Interestingly, quite a few local Seattle bands felt that Cornell was a bit of a ‘posing rocker’ himself, including Mudhoney’s Mark Arm, who in the book Grunge Is Dead: The Oral History Of Seattle Rock Music recalls: “Chris’s antics got a little annoying. I’m all for somebody flailing around on stage and engaging the audience. But he would wear a tearaway shirt. It’s one thing to take off your shirt, but it’s another thing to pre-rip the seams. He’d grab the front of his shirt and pull it straight off in a forward motion. It was a pre-planned part of the act”.
The video to accompany Jesus Christ Pose featured some striking imagery, such as the band members walking through a desert; hanging upside down; weather vanes spinning; a Terminator-esque metal skull; and lots and lots of cross imagery – which landed Soundgarden in some hot water with MTV.
“I liked the video,” Thayil says, “but one thing that stood out was that we used a lot of provocative images of the cross. We had a few images of an upside-down cross, and of a burning cross. The reference of a burning cross had been used in lyrics that Hiro [Yamamoto, Soundgarden’s original bassist] had written in earlier songs.
“Generally we used a visual image or a burning cross. And MTV didn’t want to [play it]. They held back showing it in their regular prime-time rotation. And then shortly before, Madonna did that video for Like A Prayer with a burning cross! It’s a like a ‘dancer/actress’ can put a burning cross in her video, but a rock band – an integrated rock band, by the way – has a far briefer image of a burning cross and MTV worries about it. Well, that was the excuse they used. And we specifically wanted a woman of colour to be on the cross – we didn’t want a white guy to be on the cross. We ended up using a woman who I think was part East Indian, but you couldn’t really tell. It would have been better if she was more Indian or African-American. We wanted representation with minorities in our videos – and girls who weren’t dancing on the hood of a car. It was always an uphill battle for some reason.”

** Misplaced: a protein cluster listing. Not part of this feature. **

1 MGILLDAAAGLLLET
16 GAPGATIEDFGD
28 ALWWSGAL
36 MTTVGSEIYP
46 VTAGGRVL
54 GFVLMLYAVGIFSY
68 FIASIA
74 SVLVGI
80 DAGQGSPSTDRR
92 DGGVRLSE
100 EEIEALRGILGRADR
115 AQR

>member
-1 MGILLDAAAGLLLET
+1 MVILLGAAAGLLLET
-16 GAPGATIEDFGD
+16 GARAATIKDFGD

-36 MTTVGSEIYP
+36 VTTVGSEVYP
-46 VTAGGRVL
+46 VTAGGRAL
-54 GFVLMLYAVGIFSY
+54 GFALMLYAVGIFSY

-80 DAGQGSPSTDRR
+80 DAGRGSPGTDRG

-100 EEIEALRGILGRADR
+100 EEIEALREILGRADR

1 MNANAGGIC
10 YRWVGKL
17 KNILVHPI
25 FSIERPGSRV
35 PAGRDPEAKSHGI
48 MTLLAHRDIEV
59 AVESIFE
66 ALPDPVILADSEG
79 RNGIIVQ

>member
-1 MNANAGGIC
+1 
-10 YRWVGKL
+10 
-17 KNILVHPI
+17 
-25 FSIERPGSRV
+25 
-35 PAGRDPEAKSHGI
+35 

Eventually MTV did show the clip for Jesus Christ Pose, but only late at night and on Headbangers Ball in the US. And despite lack of airtime for the clip, parent album Badmotorfinger became Soundgarden’s big commercial breakthrough, thanks to a much more TV-friendly video for second single Outshined and some prime tour spots [including opening for Metallica and Guns N’ Roses, and a slot on Lollapalooza 92]. And from its release until the group split in 1997. Jesus Christ Pose either opened or closed many a Soundgarden show.
For Thayil it’s still a personal favourite. “I still love that song,” he says. “I’m pretty sick of hearing a lot of Soundgarden songs, but not Jesus Christ Pose.”